241. Memorandum from Gen. LeMay to SAFS, September 181

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  • (C) Recommended Long Range Nuclear Delivery Forces 1963–1967

1. (SECRET) I have reviewed the proposed memorandum to the President on “Long Range Nuclear Delivery Forces 1963–1967” which was forwarded to you on 29 August 1961, by the Secretary of Defense for comment. In my view, the reductions in certain strategic offensive systems substantially below Service recommended levels for Fiscal Year 1963 procurement are not justified.

2. (TOP SECRET) The general war deterrent strategy set forth as a basis for force level determinations is not clearly delineated. While rejecting the dangers of “minimum deterrence”, the posture counseled largely contradicts that intent.

a. For example, the requirement is recognized for the capability to respond with nuclear attack against the Soviets in case of major assault upon our Allies. It is implied, however, that we should not attempt to [Typeset Page 811] develop the capability to pre-empt in the case of unequivocal strategic warning of impending attack upon the United States itself.

b. This embodies the suggestion that we would be in a less favorable position if we responded to a threat of attack only against the U.S., than if we retaliated to assault upon one or more of our Allies. We would, in fact, be in a far better position in the former case, and could expect Allied contribution to our response.

c. In my judgment, both capabilities are vitally necessary to a viable deterrent strategy and to our collective security commitments; a force capable of either will be capable of both; and such a force is infeasible only if we choose to regard it as such.

d. I am particularly concerned over the implication that we cannot provide required strategic forces except at the cost of resources needed to increase the conventional capability of our theater forces. I have supported conventional improvements with the clear understanding that the strategic posture would not be permitted to weaken, since a strong nuclear deterrent posture is the essential element of military strength which makes a conventional option feasible. This is a fundamental tenet of the new U.S. policy toward NATO which is predicated upon the assumption that in preparing to meet non-nuclear attack in NATO we would not divert resources from “programs to assure an ample and protected U.S. strategic power”.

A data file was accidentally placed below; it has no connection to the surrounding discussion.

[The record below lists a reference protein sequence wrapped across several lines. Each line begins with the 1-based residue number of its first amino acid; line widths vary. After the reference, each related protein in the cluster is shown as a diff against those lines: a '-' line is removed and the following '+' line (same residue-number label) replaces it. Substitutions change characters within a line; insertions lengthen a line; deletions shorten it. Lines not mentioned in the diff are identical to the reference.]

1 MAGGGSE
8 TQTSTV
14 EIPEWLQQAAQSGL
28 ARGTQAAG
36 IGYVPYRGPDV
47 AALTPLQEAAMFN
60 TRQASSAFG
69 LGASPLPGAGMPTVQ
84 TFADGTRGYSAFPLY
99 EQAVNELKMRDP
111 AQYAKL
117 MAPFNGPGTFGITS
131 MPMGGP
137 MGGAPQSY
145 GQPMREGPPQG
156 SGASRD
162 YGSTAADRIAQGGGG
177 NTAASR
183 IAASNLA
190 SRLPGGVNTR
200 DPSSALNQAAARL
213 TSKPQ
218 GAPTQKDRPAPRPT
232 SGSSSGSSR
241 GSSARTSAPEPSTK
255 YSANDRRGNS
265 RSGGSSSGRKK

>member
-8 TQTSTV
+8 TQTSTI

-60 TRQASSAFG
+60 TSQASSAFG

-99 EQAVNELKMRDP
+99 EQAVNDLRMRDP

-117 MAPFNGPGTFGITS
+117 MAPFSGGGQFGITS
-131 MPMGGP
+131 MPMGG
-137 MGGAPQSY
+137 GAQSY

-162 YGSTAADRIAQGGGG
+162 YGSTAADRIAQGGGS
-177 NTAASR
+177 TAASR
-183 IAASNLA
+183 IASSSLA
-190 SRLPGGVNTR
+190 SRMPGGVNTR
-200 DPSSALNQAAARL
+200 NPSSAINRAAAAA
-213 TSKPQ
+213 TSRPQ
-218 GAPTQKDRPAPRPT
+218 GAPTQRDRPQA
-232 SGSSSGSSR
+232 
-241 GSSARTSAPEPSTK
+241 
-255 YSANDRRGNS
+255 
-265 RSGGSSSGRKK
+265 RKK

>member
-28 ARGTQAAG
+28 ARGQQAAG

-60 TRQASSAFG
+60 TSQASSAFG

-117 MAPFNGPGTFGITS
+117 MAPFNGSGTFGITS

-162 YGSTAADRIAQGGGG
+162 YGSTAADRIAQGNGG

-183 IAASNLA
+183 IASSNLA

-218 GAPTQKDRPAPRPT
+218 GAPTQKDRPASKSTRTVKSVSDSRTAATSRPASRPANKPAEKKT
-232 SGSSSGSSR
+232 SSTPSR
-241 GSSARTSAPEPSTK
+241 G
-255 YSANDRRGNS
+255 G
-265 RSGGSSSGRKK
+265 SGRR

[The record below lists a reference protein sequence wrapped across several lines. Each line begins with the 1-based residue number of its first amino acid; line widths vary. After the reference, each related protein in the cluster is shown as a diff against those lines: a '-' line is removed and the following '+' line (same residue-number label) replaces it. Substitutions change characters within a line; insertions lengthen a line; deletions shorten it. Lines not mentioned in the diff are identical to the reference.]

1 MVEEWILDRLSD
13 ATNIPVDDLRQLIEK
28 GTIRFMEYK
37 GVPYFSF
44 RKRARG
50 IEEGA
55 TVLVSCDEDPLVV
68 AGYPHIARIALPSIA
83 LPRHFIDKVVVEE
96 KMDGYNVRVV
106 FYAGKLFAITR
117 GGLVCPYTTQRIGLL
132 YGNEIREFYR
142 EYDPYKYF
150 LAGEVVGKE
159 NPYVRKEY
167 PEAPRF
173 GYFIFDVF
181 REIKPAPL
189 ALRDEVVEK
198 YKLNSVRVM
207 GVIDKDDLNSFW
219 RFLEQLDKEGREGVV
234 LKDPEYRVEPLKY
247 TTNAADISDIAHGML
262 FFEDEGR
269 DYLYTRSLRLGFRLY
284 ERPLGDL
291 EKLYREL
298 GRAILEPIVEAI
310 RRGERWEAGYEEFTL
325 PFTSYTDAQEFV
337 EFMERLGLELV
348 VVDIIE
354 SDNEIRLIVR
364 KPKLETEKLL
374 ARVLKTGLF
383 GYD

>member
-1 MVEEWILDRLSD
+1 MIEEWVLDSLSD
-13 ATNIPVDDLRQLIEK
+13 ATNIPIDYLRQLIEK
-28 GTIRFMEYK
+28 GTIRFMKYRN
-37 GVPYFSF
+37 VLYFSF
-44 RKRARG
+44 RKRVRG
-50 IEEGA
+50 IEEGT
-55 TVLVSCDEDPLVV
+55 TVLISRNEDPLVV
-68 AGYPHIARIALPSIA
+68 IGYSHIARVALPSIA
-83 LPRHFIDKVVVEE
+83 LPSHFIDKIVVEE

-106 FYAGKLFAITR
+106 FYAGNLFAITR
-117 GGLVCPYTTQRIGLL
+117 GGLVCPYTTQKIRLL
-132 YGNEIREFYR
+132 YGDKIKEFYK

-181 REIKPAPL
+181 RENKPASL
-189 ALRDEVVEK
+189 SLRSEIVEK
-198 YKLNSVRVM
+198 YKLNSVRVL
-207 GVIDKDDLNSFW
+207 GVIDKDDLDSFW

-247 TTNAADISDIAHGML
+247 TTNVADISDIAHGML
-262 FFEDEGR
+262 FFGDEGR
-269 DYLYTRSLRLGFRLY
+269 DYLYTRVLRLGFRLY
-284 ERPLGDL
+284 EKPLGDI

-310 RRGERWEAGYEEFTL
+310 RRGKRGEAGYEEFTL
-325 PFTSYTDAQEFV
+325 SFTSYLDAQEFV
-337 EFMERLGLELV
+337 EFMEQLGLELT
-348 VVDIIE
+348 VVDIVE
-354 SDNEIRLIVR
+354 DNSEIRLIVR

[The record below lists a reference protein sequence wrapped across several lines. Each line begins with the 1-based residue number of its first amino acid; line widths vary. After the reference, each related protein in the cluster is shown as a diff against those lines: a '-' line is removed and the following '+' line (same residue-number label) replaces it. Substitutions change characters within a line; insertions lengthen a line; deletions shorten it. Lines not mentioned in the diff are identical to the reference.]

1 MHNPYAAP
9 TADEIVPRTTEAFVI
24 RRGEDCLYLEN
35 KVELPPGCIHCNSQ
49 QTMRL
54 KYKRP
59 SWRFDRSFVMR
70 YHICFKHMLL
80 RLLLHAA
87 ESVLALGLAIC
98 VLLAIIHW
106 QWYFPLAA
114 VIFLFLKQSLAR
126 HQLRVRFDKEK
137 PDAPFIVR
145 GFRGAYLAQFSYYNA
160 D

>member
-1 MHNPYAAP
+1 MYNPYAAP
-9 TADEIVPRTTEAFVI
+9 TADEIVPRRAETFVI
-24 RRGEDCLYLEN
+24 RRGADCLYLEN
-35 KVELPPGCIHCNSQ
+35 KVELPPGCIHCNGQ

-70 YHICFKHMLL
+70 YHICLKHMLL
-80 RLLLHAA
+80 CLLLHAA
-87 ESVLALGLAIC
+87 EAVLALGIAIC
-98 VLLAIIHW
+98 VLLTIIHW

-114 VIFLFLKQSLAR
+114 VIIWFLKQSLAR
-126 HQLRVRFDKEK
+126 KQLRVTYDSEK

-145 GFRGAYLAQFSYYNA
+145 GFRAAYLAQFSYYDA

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3. (TOP SECRET) In addition, the calculations which underlie the judgment reached on forces give rise to questions on points such as the following:

a. While a range of assumptions are employed, only one basic case is assessed, and that includes a threat of unrealistic dimensions.

b. The enemy attack against the proposed U.S. force appears to have been developed without full regard for optimum programming against all elements of the U.S. and Allied nuclear threat to the enemy.

c. The estimates of the median numbers of enemy missiles appear to comprise an unweighted average between two extreme views in published estimates now in process of significant revision, rather than a median.

d. The assumptions regarding the deployment, hardening, yield and accuracy of enemy ICBMs are not consonant with current estimates, and seriously exaggerate the kill potential of the Soviet hardened follow-on ICBM.